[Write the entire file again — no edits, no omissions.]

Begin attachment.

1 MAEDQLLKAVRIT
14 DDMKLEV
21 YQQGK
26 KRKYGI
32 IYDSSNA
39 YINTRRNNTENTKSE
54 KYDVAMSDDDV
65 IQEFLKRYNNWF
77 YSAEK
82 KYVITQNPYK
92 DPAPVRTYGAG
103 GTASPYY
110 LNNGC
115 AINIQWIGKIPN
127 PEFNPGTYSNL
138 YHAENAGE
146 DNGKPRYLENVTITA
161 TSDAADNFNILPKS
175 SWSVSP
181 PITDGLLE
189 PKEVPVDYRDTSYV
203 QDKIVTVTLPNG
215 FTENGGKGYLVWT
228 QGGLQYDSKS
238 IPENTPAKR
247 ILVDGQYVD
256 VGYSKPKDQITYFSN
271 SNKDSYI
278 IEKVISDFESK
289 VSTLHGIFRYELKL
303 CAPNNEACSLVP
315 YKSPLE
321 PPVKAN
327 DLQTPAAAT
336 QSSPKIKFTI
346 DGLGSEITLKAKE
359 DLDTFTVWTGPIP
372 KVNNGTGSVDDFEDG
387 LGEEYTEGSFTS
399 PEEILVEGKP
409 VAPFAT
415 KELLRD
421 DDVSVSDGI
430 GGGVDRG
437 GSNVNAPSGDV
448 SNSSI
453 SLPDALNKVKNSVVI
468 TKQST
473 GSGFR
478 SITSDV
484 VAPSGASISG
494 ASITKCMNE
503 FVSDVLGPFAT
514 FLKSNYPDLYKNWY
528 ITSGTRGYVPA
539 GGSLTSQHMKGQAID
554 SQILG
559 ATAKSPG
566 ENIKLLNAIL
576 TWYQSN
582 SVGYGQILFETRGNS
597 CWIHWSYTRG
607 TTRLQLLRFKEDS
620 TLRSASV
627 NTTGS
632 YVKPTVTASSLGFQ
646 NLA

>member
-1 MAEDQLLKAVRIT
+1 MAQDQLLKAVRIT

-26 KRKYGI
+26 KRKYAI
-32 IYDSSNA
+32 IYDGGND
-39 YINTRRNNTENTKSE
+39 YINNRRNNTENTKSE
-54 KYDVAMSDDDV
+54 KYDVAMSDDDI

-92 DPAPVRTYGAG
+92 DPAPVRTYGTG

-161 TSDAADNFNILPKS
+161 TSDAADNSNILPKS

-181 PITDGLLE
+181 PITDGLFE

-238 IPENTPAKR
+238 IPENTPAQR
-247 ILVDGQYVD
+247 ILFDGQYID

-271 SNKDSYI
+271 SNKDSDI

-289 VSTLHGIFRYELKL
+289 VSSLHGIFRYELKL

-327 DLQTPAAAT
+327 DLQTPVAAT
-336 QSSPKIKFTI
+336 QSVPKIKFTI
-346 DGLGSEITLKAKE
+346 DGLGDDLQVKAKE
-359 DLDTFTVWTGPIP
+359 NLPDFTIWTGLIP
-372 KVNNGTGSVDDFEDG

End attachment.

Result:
1 MAEDQLLKAVRIT
14 DDMKLEV
21 YQQGK
26 KRKYGI
32 IYDSSNA
39 YINTRRNNTENTKSE
54 KYDVAMSDDDV
65 IQEFLKRYNNWF
77 YSAEK
82 KYVITQNPYK
92 DPAPVRTYGAG
103 GTASPYY
110 LNNGC
115 AINIQWIGKIPN
127 PEFNPGTYSNL
138 YHAENAGE
146 DNGKPRYLENVTITA
161 TSDAADNFNILPKS
175 SWSVSP
181 PITDGLLE
189 PKEVPVDYRDTSYV
203 QDKIVTVTLPNG
215 FTENGGKGYLVWT
228 QGGLQYDSKS
238 IPENTPAKR
247 ILVDGQYVD
256 VGYSKPKDQITYFSN
271 SNKDSYI
278 IEKVISDFESK
289 VSTLHGIFRYELKL
303 CAPNNEACSLVP
315 YKSPLE
321 PPVKAN
327 DLQTPAAAT
336 QSSPKIKFTI
346 DGLGSEITLKAKE
359 DLDTFTVWTGPIP
372 KVNNGTGSVDDFEDG
387 LGEEYTEGSFTS
399 PEEILVEGKP
409 VAPFAT
415 KELLRD
421 DDVSVSDGI
430 GGGVDRG
437 GSNVNAPSGDV
448 SNSSI
453 SLPDALNKVKNSVVI
468 TKQST
473 GSGFR
478 SITSDV
484 VAPSGASISG
494 ASITKCMNE
503 FVSDVLGPFAT
514 FLKSNYPDLYKNWY
528 ITSGTRGYVPA
539 GGSLTSQHMKGQAID
554 SQILG
559 ATAKSPG
566 ENIKLLNAIL
576 TWYQSN
582 SVGYGQILFETRGNS
597 CWIHWSYTRG
607 TTRLQLLRFKEDS
620 TLRSASV
627 NTTGS
632 YVKPTVTASSLGFQ
646 NLA

>member
-1 MAEDQLLKAVRIT
+1 MAQDQLLKAVRIT

-26 KRKYGI
+26 KRKYAI
-32 IYDSSNA
+32 IYDGGND
-39 YINTRRNNTENTKSE
+39 YINNRRNNTENTKSE
-54 KYDVAMSDDDV
+54 KYDVAMSDDDI

-92 DPAPVRTYGAG
+92 DPAPVRTYGTG

-161 TSDAADNFNILPKS
+161 TSDAADNSNILPKS

-181 PITDGLLE
+181 PITDGLFE

-238 IPENTPAKR
+238 IPENTPAQR
-247 ILVDGQYVD
+247 ILFDGQYID

-271 SNKDSYI
+271 SNKDSDI

-289 VSTLHGIFRYELKL
+289 VSSLHGIFRYELKL

-327 DLQTPAAAT
+327 DLQTPVAAT
-336 QSSPKIKFTI
+336 QSVPKIKFTI
-346 DGLGSEITLKAKE
+346 DGLGDDLQVKAKE
-359 DLDTFTVWTGPIP
+359 NLPDFTIWTGLIP
-372 KVNNGTGSVDDFEDG